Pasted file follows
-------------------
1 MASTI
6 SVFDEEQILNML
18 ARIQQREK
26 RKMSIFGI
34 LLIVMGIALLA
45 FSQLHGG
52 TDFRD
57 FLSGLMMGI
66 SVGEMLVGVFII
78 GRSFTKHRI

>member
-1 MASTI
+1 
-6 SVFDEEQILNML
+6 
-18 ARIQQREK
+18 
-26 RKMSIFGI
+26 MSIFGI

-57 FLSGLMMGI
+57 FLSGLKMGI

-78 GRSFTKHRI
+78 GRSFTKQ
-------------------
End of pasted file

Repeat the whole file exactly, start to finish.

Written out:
1 MASTI
6 SVFDEEQILNML
18 ARIQQREK
26 RKMSIFGI
34 LLIVMGIALLA
45 FSQLHGG
52 TDFRD
57 FLSGLMMGI
66 SVGEMLVGVFII
78 GRSFTKHRI

>member
-1 MASTI
+1 
-6 SVFDEEQILNML
+6 
-18 ARIQQREK
+18 
-26 RKMSIFGI
+26 MSIFGI

-57 FLSGLMMGI
+57 FLSGLKMGI

-78 GRSFTKHRI
+78 GRSFTKQ